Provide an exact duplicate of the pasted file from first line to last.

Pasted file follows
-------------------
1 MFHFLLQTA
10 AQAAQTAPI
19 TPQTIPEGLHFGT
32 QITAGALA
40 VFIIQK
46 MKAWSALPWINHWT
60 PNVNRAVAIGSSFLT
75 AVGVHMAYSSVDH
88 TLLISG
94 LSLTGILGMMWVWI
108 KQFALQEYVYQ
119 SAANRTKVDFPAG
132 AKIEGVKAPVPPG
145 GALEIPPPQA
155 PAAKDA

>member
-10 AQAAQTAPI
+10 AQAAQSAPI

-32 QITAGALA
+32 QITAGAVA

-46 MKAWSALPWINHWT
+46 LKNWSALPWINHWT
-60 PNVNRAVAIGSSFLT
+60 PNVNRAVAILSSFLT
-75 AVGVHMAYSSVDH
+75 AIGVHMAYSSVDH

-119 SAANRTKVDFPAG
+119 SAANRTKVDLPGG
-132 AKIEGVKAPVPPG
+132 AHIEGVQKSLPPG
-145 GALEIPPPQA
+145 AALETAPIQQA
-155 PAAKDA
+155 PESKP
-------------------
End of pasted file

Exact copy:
1 MFHFLLQTA
10 AQAAQTAPI
19 TPQTIPEGLHFGT
32 QITAGALA
40 VFIIQK
46 MKAWSALPWINHWT
60 PNVNRAVAIGSSFLT
75 AVGVHMAYSSVDH
88 TLLISG
94 LSLTGILGMMWVWI
108 KQFALQEYVYQ
119 SAANRTKVDFPAG
132 AKIEGVKAPVPPG
145 GALEIPPPQA
155 PAAKDA

>member
-10 AQAAQTAPI
+10 AQAAQSAPI

-32 QITAGALA
+32 QITAGAVA

-46 MKAWSALPWINHWT
+46 LKNWSALPWINHWT
-60 PNVNRAVAIGSSFLT
+60 PNVNRAVAILSSFLT
-75 AVGVHMAYSSVDH
+75 AIGVHMAYSSVDH

-119 SAANRTKVDFPAG
+119 SAANRTKVDLPGG
-132 AKIEGVKAPVPPG
+132 AHIEGVQKSLPPG
-145 GALEIPPPQA
+145 AALETAPIQQA
-155 PAAKDA
+155 PESKP